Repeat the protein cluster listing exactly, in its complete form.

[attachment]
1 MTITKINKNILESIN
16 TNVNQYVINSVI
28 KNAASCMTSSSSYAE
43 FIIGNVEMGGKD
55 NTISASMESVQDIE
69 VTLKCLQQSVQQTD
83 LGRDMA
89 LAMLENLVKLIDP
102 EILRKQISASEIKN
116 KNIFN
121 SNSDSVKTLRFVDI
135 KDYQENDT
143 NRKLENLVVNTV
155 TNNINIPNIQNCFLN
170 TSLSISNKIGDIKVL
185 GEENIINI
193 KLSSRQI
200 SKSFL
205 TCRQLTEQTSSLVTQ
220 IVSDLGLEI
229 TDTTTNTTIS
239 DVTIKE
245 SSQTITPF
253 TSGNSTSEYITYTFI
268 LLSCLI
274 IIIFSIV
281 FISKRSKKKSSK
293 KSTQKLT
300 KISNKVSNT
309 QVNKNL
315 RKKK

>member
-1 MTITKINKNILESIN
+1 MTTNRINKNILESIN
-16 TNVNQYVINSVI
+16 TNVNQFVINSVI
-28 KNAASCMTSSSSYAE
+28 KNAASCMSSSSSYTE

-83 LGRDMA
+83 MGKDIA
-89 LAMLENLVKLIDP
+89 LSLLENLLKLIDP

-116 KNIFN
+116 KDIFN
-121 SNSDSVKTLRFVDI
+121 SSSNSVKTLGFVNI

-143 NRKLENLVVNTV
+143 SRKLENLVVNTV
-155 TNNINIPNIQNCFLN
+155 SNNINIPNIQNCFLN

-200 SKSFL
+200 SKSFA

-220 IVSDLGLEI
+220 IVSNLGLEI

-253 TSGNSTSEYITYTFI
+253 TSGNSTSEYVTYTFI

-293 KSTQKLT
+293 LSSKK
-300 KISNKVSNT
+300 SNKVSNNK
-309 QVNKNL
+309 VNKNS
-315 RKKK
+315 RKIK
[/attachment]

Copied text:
1 MTITKINKNILESIN
16 TNVNQYVINSVI
28 KNAASCMTSSSSYAE
43 FIIGNVEMGGKD
55 NTISASMESVQDIE
69 VTLKCLQQSVQQTD
83 LGRDMA
89 LAMLENLVKLIDP
102 EILRKQISASEIKN
116 KNIFN
121 SNSDSVKTLRFVDI
135 KDYQENDT
143 NRKLENLVVNTV
155 TNNINIPNIQNCFLN
170 TSLSISNKIGDIKVL
185 GEENIINI
193 KLSSRQI
200 SKSFL
205 TCRQLTEQTSSLVTQ
220 IVSDLGLEI
229 TDTTTNTTIS
239 DVTIKE
245 SSQTITPF
253 TSGNSTSEYITYTFI
268 LLSCLI
274 IIIFSIV
281 FISKRSKKKSSK
293 KSTQKLT
300 KISNKVSNT
309 QVNKNL
315 RKKK

>member
-1 MTITKINKNILESIN
+1 MTTNRINKNILESIN
-16 TNVNQYVINSVI
+16 TNVNQFVINSVI
-28 KNAASCMTSSSSYAE
+28 KNAASCMSSSSSYTE

-83 LGRDMA
+83 MGKDIA
-89 LAMLENLVKLIDP
+89 LSLLENLLKLIDP

-116 KNIFN
+116 KDIFN
-121 SNSDSVKTLRFVDI
+121 SSSNSVKTLGFVNI

-143 NRKLENLVVNTV
+143 SRKLENLVVNTV
-155 TNNINIPNIQNCFLN
+155 SNNINIPNIQNCFLN

-200 SKSFL
+200 SKSFA

-220 IVSDLGLEI
+220 IVSNLGLEI

-253 TSGNSTSEYITYTFI
+253 TSGNSTSEYVTYTFI

-293 KSTQKLT
+293 LSSKK
-300 KISNKVSNT
+300 SNKVSNNK
-309 QVNKNL
+309 VNKNS
-315 RKKK
+315 RKIK